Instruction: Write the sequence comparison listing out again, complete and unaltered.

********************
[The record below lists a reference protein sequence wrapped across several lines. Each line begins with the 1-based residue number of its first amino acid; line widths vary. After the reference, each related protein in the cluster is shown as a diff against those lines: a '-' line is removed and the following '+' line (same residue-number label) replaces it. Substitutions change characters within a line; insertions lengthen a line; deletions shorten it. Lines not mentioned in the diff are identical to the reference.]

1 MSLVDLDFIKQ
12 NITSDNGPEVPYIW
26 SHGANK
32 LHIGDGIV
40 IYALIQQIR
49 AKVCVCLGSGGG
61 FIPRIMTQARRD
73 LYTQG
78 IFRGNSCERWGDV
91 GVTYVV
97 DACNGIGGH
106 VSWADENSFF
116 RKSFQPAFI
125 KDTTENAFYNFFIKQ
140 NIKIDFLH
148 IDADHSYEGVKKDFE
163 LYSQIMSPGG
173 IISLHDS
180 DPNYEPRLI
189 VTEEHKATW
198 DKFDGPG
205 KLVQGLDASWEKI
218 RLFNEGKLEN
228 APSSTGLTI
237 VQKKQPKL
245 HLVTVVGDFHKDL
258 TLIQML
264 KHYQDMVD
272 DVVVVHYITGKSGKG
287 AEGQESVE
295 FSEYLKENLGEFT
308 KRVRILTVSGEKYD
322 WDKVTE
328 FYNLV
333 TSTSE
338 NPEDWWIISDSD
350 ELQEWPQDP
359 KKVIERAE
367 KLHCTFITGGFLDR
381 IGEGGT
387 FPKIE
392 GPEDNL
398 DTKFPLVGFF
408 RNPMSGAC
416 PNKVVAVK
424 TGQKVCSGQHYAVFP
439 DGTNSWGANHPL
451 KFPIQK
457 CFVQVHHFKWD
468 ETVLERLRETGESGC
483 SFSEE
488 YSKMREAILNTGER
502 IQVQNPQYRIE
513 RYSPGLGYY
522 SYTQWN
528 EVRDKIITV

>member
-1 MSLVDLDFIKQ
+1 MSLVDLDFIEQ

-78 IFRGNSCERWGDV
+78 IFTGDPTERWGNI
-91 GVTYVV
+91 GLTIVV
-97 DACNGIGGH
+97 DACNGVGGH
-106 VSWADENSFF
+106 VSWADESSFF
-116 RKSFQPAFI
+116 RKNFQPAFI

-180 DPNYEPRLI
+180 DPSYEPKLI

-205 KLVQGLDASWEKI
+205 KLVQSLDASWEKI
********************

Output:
[The record below lists a reference protein sequence wrapped across several lines. Each line begins with the 1-based residue number of its first amino acid; line widths vary. After the reference, each related protein in the cluster is shown as a diff against those lines: a '-' line is removed and the following '+' line (same residue-number label) replaces it. Substitutions change characters within a line; insertions lengthen a line; deletions shorten it. Lines not mentioned in the diff are identical to the reference.]

1 MSLVDLDFIKQ
12 NITSDNGPEVPYIW
26 SHGANK
32 LHIGDGIV
40 IYALIQQIR
49 AKVCVCLGSGGG
61 FIPRIMTQARRD
73 LYTQG
78 IFRGNSCERWGDV
91 GVTYVV
97 DACNGIGGH
106 VSWADENSFF
116 RKSFQPAFI
125 KDTTENAFYNFFIKQ
140 NIKIDFLH
148 IDADHSYEGVKKDFE
163 LYSQIMSPGG
173 IISLHDS
180 DPNYEPRLI
189 VTEEHKATW
198 DKFDGPG
205 KLVQGLDASWEKI
218 RLFNEGKLEN
228 APSSTGLTI
237 VQKKQPKL
245 HLVTVVGDFHKDL
258 TLIQML
264 KHYQDMVD
272 DVVVVHYITGKSGKG
287 AEGQESVE
295 FSEYLKENLGEFT
308 KRVRILTVSGEKYD
322 WDKVTE
328 FYNLV
333 TSTSE
338 NPEDWWIISDSD
350 ELQEWPQDP
359 KKVIERAE
367 KLHCTFITGGFLDR
381 IGEGGT
387 FPKIE
392 GPEDNL
398 DTKFPLVGFF
408 RNPMSGAC
416 PNKVVAVK
424 TGQKVCSGQHYAVFP
439 DGTNSWGANHPL
451 KFPIQK
457 CFVQVHHFKWD
468 ETVLERLRETGESGC
483 SFSEE
488 YSKMREAILNTGER
502 IQVQNPQYRIE
513 RYSPGLGYY
522 SYTQWN
528 EVRDKIITV

>member
-1 MSLVDLDFIKQ
+1 MSLVDLDFIEQ

-78 IFRGNSCERWGDV
+78 IFTGDPTERWGNI
-91 GVTYVV
+91 GLTIVV
-97 DACNGIGGH
+97 DACNGVGGH
-106 VSWADENSFF
+106 VSWADESSFF
-116 RKSFQPAFI
+116 RKNFQPAFI

-180 DPNYEPRLI
+180 DPSYEPKLI

-205 KLVQGLDASWEKI
+205 KLVQSLDASWEKI